Geoff Pampush, who runs an organization to protect rivers and parks called Oregon Trout, says the legislature has been so stingy with money for environmental causes that "Oregon is on the verge of becoming New Jersey with rain." Oregon Trout hired the same California-based signature-gathering firm as Bayer to qualify an initiative for a constitutional amendment that will allocate $45 million a year from the Oregon lottery to parks and streams. They spent $244,781, helped by big gifts from the Nature Conservancy and Nike chairman Phil Knight.

    A separate set of environmentalists is pushing a measure to ban clear-cutting and many other timber harvest practices. Qualifying that one cost $235,987.

    Bill Sizemore, spokesman for Oregon Taxpayers United, has run a number of successful initiative campaigns, including a 1996 measure that cut and capped property taxes. Because his previous efforts were opposed by teachers and other state employee unions, Sizemore this year is promoting an initiative that would end payroll deductions for union political dues for their members – a cousin to the one that failed after a fierce campaign in California in June.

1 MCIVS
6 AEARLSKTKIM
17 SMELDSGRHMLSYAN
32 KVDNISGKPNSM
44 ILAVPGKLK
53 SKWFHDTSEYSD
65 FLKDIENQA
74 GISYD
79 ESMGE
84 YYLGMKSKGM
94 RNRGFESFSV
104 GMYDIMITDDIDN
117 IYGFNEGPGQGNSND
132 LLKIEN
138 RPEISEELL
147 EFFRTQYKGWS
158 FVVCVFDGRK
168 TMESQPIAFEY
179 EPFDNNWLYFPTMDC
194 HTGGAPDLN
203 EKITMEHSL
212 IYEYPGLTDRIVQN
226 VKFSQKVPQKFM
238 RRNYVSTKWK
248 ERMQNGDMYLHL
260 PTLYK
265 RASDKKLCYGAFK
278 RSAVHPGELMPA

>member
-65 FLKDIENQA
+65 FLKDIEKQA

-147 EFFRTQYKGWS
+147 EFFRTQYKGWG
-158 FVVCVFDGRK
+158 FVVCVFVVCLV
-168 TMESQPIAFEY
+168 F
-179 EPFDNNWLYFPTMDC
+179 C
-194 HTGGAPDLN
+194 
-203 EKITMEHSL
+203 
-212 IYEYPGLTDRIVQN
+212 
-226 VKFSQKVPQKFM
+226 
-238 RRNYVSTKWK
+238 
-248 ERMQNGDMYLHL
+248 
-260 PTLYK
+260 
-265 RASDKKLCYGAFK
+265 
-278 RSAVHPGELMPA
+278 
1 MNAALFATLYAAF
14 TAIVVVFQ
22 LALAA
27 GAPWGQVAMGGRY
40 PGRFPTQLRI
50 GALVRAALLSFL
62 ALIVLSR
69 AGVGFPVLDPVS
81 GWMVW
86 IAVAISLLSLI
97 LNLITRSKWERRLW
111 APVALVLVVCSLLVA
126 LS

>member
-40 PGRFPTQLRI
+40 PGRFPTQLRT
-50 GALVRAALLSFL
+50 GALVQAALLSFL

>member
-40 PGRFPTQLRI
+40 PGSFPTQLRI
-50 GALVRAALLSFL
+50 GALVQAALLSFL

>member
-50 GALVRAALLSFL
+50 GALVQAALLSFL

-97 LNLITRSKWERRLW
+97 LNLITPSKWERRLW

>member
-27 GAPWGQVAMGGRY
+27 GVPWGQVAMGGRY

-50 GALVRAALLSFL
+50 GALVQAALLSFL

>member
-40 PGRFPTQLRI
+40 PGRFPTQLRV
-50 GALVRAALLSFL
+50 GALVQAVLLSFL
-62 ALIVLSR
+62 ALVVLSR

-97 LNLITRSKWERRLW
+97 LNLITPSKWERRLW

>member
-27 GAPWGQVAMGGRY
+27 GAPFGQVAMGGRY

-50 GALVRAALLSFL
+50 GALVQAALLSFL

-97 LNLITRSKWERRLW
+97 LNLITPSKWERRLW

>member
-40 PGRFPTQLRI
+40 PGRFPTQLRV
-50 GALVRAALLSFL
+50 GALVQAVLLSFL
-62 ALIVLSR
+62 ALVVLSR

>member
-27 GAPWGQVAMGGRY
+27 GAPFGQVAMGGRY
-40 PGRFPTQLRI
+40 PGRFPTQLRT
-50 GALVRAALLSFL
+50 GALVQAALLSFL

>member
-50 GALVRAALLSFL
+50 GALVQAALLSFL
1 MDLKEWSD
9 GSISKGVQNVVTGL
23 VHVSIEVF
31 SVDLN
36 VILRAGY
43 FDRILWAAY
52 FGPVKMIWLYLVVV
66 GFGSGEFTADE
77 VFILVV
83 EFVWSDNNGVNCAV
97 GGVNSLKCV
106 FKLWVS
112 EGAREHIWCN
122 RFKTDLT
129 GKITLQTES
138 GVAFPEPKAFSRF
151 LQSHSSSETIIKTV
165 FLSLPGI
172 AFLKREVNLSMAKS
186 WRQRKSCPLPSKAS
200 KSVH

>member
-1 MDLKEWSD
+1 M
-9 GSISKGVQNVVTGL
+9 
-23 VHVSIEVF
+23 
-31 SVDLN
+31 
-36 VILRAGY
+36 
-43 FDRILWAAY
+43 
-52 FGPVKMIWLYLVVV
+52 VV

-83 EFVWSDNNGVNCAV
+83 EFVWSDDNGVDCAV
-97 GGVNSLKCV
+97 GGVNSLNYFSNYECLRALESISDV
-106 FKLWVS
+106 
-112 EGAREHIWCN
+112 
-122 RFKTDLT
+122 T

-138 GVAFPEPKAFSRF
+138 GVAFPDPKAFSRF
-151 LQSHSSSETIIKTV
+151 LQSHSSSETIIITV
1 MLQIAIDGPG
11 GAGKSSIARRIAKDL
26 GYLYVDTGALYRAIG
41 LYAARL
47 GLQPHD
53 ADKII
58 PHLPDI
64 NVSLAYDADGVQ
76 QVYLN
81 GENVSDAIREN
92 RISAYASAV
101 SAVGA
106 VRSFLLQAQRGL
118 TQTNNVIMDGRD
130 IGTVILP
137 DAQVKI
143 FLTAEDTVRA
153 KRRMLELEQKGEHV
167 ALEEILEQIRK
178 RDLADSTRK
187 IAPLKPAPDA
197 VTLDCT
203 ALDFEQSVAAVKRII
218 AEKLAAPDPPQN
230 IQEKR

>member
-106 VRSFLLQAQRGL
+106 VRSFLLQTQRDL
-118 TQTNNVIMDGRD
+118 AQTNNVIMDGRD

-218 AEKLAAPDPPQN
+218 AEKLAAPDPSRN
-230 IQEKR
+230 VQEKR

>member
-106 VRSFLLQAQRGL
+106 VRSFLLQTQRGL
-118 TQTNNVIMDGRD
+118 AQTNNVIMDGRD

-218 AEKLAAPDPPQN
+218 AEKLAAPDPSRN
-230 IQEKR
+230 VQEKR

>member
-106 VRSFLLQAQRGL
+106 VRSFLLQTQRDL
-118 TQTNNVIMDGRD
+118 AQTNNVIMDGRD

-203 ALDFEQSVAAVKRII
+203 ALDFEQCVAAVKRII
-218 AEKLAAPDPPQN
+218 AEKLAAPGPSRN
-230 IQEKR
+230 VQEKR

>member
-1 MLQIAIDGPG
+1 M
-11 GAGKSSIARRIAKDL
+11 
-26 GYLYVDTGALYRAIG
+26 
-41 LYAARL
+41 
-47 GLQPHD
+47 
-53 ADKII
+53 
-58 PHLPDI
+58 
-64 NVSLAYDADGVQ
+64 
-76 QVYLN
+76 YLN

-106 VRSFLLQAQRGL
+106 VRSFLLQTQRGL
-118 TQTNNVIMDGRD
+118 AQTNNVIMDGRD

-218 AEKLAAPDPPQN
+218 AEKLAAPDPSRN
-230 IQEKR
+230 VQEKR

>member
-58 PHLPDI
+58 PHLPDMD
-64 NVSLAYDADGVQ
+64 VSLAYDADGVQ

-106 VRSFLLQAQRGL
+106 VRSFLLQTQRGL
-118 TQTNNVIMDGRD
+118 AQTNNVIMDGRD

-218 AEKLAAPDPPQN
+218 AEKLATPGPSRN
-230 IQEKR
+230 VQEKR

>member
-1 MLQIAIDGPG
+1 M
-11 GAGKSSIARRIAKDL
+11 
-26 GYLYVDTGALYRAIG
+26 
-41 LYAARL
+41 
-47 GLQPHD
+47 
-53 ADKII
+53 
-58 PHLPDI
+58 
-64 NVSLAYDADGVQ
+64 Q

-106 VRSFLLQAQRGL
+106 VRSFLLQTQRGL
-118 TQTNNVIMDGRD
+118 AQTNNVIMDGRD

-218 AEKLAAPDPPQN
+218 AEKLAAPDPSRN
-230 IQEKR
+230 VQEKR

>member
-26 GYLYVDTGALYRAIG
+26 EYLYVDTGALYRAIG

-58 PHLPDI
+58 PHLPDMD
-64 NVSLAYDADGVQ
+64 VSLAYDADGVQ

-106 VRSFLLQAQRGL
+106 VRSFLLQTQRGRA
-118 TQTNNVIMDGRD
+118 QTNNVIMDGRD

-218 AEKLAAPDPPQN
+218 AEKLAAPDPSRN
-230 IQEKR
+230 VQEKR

In addition to sponsoring initiatives, Sizemore runs a company that collects petition signatures. He used the renown he gained from his initiative campaigns to win a three-way fight in the May primary for the Republican nomination for governor, although polls show him trailing Gov. John Kitzhaber (D).